10. Hobie sells an ama kit for their kayaks to make them more stable when a sail is used. These would work equally well on any kayak to make them a lot more stable for use as a photography platform. The cross bar can be rotated so the height of the amas off the water can be changed while out on the boat.
  11. I have an aversion to a refurbished camera or lens as it one that had a defect when it left the factory and then had to be returned to the manufacturer to be repaired. Refurbished means repaired 99% of the time. The one possible exception is that some pro cameras will have a shutter replacement after 150,000 activations and a new factory installed shutter will extend the life of the camera for many more years. I would sooner buy a used camera or lens from its original owner that had not had to be repaired. I have always recommended buying a used pro grade lens over a consumer level lens. For example the Nikon 80-200mm f2.8 ED IF is a much better lens and costs less when purchased used than a new Nikon 70-300mm f5.6 zoom lens that provides only 25% of the light transmission to the camera (both to the autofocus sensors and the main sensor). Any lens purchased from a reputable dealer, like B&H or Adorama, can be returned within 30 days if there is a problem with it. Better to buy an import lens and save 10% to 15% than to buy a lens that has needed to be repaired. Often when a new version of a lens is released the old version is sold by their owners to get the new one. This is a great time to find very lightly used lenses at a great price.
  12. Camera use a 1/4" -20 thread for a tripod mount so it is easy to take a 1/4"-20 bolt and mount it to something to make your own camera support. I have a 1 foot square piece of plywood that has a bolt and the I mount a ball head to the board and it makes a great ground level support for shooting on grass or sand with any camera and lens combination, even large telephoto lenses.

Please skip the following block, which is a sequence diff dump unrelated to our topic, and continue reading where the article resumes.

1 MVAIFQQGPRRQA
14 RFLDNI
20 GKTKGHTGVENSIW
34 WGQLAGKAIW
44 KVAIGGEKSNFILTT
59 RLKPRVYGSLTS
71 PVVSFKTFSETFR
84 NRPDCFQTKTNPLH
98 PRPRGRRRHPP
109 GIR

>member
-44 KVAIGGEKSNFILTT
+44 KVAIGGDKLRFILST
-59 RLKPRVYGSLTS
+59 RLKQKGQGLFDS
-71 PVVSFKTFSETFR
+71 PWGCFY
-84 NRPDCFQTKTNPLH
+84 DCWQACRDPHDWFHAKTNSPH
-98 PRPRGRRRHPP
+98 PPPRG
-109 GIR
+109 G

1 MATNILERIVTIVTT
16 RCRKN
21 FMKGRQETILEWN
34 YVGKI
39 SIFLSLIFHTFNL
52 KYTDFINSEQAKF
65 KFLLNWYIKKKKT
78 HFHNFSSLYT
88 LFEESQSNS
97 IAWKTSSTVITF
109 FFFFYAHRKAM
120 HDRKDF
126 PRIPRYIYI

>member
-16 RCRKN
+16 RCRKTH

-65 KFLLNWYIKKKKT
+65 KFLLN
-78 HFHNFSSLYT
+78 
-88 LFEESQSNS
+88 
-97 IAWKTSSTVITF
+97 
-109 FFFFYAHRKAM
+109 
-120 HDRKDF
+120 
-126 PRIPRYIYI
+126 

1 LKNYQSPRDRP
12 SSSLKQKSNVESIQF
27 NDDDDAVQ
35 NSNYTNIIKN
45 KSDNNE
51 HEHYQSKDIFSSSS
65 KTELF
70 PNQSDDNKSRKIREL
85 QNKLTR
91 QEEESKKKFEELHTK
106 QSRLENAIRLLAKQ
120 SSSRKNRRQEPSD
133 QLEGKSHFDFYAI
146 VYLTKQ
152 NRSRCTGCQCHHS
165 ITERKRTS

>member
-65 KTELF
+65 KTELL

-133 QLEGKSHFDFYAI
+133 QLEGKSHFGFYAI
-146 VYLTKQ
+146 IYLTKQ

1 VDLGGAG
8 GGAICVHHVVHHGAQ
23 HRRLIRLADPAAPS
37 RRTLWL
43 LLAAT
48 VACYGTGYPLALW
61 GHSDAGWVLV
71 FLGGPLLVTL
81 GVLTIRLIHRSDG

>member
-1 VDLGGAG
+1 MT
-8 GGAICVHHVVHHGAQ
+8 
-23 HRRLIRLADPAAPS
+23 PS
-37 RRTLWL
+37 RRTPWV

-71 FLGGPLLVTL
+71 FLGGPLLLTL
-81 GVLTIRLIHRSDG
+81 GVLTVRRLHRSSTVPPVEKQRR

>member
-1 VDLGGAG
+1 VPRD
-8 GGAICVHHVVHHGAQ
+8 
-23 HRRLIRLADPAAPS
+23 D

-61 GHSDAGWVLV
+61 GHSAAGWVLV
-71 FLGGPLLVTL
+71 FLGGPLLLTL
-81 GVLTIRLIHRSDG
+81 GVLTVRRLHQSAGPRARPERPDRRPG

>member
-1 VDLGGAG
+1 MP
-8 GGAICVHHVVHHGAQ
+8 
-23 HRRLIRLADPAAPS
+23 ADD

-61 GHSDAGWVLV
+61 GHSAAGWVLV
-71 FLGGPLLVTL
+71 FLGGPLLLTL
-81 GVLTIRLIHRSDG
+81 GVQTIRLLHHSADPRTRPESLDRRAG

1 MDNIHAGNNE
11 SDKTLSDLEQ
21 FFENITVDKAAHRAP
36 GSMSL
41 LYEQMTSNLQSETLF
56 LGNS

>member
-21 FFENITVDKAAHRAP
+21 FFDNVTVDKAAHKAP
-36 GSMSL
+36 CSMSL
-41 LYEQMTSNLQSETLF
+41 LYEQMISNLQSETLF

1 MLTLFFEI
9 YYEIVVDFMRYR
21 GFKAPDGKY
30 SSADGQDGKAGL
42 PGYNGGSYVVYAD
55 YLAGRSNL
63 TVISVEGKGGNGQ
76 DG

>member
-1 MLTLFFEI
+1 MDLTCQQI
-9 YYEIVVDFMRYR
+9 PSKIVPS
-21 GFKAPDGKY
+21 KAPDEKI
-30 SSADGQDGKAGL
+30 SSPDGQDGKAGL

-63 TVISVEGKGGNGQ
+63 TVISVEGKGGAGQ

13. I have been using the High Sierra Clampette for the last 30 years ($12 at B&H) and it is a terrific device. It is a C-clamp with a rotating section that has a screw for the camera mount. I can clamp it to a railing, to a branch, to a stick, or a small book, and get a very stable support for a camera. It weighs only 2 ounces and easily goes inside a shirt or pants pocket. It is a lot more stable than a small tripod. I often use it with a piece of a branch I pick up from the ground as it makes a very sturdy improvised support for the camera and then I "recycle" the branch when I am done.
  14. You can use deck screws with SS fender washers and have the holes in the cabinet drilled oversize to allow the butcher block to shift slightly independent of the base. I have butcher block as the counter beside the cooktop in my kitchen and it was handy but it did not wear well over the years. Now the countertops are all granite.
  15. Floor stands are easier to work around if you have the floor space. The extra cost for the column is minimal. Check the distance of the throat as it varies quite a bit and this is where the hobbyist level drill presses can fall short. Best are the ones with a variable speed motor and an electronic control but they are going to be double the cost. This is a good item to try to find for sale on craigslist or industrial auctions. With millions of machine shops and cabinet shops going out of business since 2008 there is a great deal of used pro level machinery on the market. Cheaper drill presses will have cheaper chucks but these can be replaced with a higher quality one.